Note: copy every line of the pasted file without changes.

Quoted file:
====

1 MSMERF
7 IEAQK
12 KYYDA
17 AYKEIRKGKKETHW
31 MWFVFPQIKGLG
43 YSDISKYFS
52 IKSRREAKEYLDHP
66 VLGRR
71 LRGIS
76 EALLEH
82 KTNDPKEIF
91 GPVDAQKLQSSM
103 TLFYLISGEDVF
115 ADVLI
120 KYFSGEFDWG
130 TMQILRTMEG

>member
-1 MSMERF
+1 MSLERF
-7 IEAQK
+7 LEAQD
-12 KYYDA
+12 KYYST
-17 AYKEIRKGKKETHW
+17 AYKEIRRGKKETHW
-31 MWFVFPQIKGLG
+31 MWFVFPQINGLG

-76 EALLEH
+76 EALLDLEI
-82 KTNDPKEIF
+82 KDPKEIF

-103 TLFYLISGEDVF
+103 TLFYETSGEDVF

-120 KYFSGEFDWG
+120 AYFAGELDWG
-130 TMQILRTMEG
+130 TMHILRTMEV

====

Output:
1 MSMERF
7 IEAQK
12 KYYDA
17 AYKEIRKGKKETHW
31 MWFVFPQIKGLG
43 YSDISKYFS
52 IKSRREAKEYLDHP
66 VLGRR
71 LRGIS
76 EALLEH
82 KTNDPKEIF
91 GPVDAQKLQSSM
103 TLFYLISGEDVF
115 ADVLI
120 KYFSGEFDWG
130 TMQILRTMEG

>member
-1 MSMERF
+1 MSLERF
-7 IEAQK
+7 LEAQD
-12 KYYDA
+12 KYYST
-17 AYKEIRKGKKETHW
+17 AYKEIRRGKKETHW
-31 MWFVFPQIKGLG
+31 MWFVFPQINGLG

-76 EALLEH
+76 EALLDLEI
-82 KTNDPKEIF
+82 KDPKEIF

-103 TLFYLISGEDVF
+103 TLFYETSGEDVF

-120 KYFSGEFDWG
+120 AYFAGELDWG
-130 TMQILRTMEG
+130 TMHILRTMEV